• HME providers pitch in to help during recent weather crises

    Editor’s Note:  For more on heroism by home care providers, see CRE’s Competitive Bidding blog here.

    From: Home Care Magazine

    WASHINGTON, July 3, 2012—HME providers worked alongside first responders to ensure the safety of the elderly and disabled during the recent extreme weather and power outages that struck much of the nation, the American Association for Homecare reported.

    One provider that helped out was Home MediService, which is based in Havre de Grace, Md. It serves about 1,500 oxygen patients in Maryland, Delaware and Pennsylvania. Power outages can be deadly for people who rely on oxygen concentrators or ventilators, both of which require electricity. A storm ravaged the Mid-Atlantic on June 29 and caused massive power outages.

  • CMS Major Proposed Rule: Face-to-Face Encounters as a Condition for Payment

    Attached below is an Advance copy of a CMS Federal Register notice announcing a proposed rule that would impact the DME industry.  Specifically, the proposed rule’s provisions include implementation of “provisions of the Affordable Care Act by establishing a face-to-face encounter as a condition of payment for certain durable medical equipment (DME) items.”

    CMS’ Summary of the proposed rule states:

  • DME Providers among first responders in emergency situations

    Editor’s Note:  DME providers have a long track record of taking care of their patients, providing life-sustaining services, in emergencies.  CMS’s competitive bidding program refuses to recognize the value of these essential services, threatening the care, and the lives, of Medicare beneficiaries.

    From: HME News

    WASHINGTON – Providers have worked hard this week to ensure patients have what they need amid extreme weather events around the country.

    Among the top concerns: power outages, especially for oxygen and ventilator patients.

    Provider Joel McGrain told AAHomecare this week that massive outages called by a storm that hit the Mid-Atlantic led to dozens of calls.

  • CMS Plans July 23 Meeting On Using IR For Diabetic Test Strips

    Editor’s Note:  To Register to attend the CMS public meeting, click here.   The Federal Register notice with additional information about registering to attend the conference and for submitting oral and written comments to the record, is attached below.  For more information about CMS plans to use its “inherent reasonableness authority” cut payments for diabetic test strips, please see CRE’s DME Competitive Bidding Interactive Public Docket here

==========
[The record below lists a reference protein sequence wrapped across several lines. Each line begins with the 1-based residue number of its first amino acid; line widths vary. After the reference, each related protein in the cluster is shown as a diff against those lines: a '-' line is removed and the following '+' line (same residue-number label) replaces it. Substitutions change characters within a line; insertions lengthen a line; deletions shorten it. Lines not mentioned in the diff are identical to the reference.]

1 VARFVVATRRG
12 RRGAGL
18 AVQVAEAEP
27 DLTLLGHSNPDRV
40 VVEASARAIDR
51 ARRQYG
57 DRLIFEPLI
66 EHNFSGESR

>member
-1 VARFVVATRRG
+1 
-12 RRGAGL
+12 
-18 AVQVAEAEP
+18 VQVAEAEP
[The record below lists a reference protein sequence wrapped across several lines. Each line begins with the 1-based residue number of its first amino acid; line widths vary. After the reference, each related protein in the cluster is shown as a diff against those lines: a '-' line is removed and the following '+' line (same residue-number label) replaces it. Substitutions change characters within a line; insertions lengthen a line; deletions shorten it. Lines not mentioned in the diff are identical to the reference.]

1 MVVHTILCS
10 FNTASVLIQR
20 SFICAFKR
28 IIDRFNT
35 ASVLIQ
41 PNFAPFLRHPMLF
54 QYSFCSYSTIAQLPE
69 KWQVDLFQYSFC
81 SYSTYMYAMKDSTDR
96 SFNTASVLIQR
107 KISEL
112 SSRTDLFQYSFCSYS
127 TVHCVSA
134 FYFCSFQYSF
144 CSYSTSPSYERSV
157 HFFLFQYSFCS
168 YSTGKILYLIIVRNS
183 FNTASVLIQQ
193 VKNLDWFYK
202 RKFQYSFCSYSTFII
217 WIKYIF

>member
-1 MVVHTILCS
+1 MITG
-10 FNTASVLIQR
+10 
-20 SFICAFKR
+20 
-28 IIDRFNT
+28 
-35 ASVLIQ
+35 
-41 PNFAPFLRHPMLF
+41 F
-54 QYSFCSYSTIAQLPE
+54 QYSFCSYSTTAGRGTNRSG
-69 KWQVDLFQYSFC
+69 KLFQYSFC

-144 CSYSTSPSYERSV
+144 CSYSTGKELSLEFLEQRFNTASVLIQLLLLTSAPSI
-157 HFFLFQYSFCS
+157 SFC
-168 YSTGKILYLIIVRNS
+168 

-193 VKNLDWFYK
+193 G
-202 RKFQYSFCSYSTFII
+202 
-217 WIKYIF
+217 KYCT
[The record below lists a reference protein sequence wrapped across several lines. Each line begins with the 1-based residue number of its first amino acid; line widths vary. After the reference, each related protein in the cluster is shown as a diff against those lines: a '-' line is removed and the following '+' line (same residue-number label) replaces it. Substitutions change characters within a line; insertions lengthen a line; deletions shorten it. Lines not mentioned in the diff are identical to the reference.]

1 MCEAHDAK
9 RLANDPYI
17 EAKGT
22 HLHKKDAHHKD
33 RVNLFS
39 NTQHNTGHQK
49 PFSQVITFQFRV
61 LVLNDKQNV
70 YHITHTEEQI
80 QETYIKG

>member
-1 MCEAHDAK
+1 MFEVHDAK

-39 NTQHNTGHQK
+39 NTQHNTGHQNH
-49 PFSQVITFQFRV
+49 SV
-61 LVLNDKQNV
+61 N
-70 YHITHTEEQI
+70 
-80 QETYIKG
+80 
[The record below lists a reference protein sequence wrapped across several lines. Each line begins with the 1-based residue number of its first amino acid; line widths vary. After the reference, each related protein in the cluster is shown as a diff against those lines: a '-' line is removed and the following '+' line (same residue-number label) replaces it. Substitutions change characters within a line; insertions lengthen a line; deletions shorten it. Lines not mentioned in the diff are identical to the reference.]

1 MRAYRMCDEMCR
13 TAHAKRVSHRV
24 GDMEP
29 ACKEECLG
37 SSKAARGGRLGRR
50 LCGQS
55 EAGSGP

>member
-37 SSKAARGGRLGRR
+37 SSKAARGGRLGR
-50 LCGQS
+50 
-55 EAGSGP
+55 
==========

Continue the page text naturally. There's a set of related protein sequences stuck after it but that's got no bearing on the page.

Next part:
CMS Plans July 23 Meeting On Using IR For Diabetic Test Strips

  • CMS’ Blum Promoted To Principal Deputy Administrator

    From: Inside Health Policy

    CMS’ Medicare chief Jonathan Blum has been promoted to principal deputy administrator of CMS, Acting Administrator Marilyn Tavenner announced in an email obtained by Inside Health Policy. Blum will also continue his duties as Medicare director, Tavenner said.

    In the email Tavenner noted that Blum, who joined CMS in March 2009, “has been instrumental in our efforts to implement the Affordable Care Act and strengthen Medicare by providing beneficiaries with access to new preventive benefits and lower cost prescription drugs as well as launching accountable care organizations and linking payment to quality.”

  • It Pays to Appeal! 43% of All RAC Audits Overturned

    From: Mira Vista

    CMS has released updated appeals data for claims reviewed by Recovery Audit Contractors during fiscal year (FY) 2011. Recovery audit contractors (RACs) are paid on a contingency fee basis for each identified improper payment. Fees paid to a RAC are retracted in cases where a denial is later overturned upon appeal.


    In FY 2011, RACs identified 903,372 overpayments. Less than 7% of those overpayments (56,620) were appealed at any level. Of those claims appealed, over 43% (24,548) resulted in a favorable decision, and a total of $37.9-million was returned to providers. Automated audits accounted for the majority of overturned overpayment determinations. However, appealed complex reviews resulted in the largest dollar amounts being returned to providers.